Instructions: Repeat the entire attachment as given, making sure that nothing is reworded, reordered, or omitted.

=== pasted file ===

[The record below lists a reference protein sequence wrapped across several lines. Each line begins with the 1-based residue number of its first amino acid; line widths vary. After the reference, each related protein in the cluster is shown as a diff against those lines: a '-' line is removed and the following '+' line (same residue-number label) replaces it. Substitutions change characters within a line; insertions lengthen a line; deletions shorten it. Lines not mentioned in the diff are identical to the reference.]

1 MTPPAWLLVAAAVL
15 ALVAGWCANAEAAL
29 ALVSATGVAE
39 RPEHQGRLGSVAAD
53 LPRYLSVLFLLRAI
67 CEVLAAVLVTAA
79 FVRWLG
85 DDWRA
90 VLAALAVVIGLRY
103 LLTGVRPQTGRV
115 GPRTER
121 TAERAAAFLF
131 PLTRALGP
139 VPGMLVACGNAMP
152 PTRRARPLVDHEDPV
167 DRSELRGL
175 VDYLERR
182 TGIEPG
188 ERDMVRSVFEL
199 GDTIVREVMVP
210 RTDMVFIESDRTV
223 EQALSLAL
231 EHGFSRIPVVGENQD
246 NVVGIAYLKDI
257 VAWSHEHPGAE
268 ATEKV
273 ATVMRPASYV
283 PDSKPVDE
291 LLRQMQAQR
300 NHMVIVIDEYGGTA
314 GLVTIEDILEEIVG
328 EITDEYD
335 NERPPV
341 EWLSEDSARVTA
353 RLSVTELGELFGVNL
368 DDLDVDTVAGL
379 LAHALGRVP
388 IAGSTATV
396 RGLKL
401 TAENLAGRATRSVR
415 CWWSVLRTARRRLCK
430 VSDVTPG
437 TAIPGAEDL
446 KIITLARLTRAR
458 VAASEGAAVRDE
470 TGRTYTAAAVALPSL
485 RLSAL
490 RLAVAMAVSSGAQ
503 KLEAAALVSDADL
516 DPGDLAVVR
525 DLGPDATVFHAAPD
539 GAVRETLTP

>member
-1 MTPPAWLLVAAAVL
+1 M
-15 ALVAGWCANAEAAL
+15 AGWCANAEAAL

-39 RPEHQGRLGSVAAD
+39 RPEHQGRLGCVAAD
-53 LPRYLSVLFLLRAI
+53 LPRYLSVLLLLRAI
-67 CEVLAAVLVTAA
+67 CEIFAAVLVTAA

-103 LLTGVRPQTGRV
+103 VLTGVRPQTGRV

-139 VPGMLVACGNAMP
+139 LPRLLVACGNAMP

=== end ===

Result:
[The record below lists a reference protein sequence wrapped across several lines. Each line begins with the 1-based residue number of its first amino acid; line widths vary. After the reference, each related protein in the cluster is shown as a diff against those lines: a '-' line is removed and the following '+' line (same residue-number label) replaces it. Substitutions change characters within a line; insertions lengthen a line; deletions shorten it. Lines not mentioned in the diff are identical to the reference.]

1 MTPPAWLLVAAAVL
15 ALVAGWCANAEAAL
29 ALVSATGVAE
39 RPEHQGRLGSVAAD
53 LPRYLSVLFLLRAI
67 CEVLAAVLVTAA
79 FVRWLG
85 DDWRA
90 VLAALAVVIGLRY
103 LLTGVRPQTGRV
115 GPRTER
121 TAERAAAFLF
131 PLTRALGP
139 VPGMLVACGNAMP
152 PTRRARPLVDHEDPV
167 DRSELRGL
175 VDYLERR
182 TGIEPG
188 ERDMVRSVFEL
199 GDTIVREVMVP
210 RTDMVFIESDRTV
223 EQALSLAL
231 EHGFSRIPVVGENQD
246 NVVGIAYLKDI
257 VAWSHEHPGAE
268 ATEKV
273 ATVMRPASYV
283 PDSKPVDE
291 LLRQMQAQR
300 NHMVIVIDEYGGTA
314 GLVTIEDILEEIVG
328 EITDEYD
335 NERPPV
341 EWLSEDSARVTA
353 RLSVTELGELFGVNL
368 DDLDVDTVAGL
379 LAHALGRVP
388 IAGSTATV
396 RGLKL
401 TAENLAGRATRSVR
415 CWWSVLRTARRRLCK
430 VSDVTPG
437 TAIPGAEDL
446 KIITLARLTRAR
458 VAASEGAAVRDE
470 TGRTYTAAAVALPSL
485 RLSAL
490 RLAVAMAVSSGAQ
503 KLEAAALVSDADL
516 DPGDLAVVR
525 DLGPDATVFHAAPD
539 GAVRETLTP

>member
-1 MTPPAWLLVAAAVL
+1 M
-15 ALVAGWCANAEAAL
+15 AGWCANAEAAL

-39 RPEHQGRLGSVAAD
+39 RPEHQGRLGCVAAD
-53 LPRYLSVLFLLRAI
+53 LPRYLSVLLLLRAI
-67 CEVLAAVLVTAA
+67 CEIFAAVLVTAA

-103 LLTGVRPQTGRV
+103 VLTGVRPQTGRV

-139 VPGMLVACGNAMP
+139 LPRLLVACGNAMP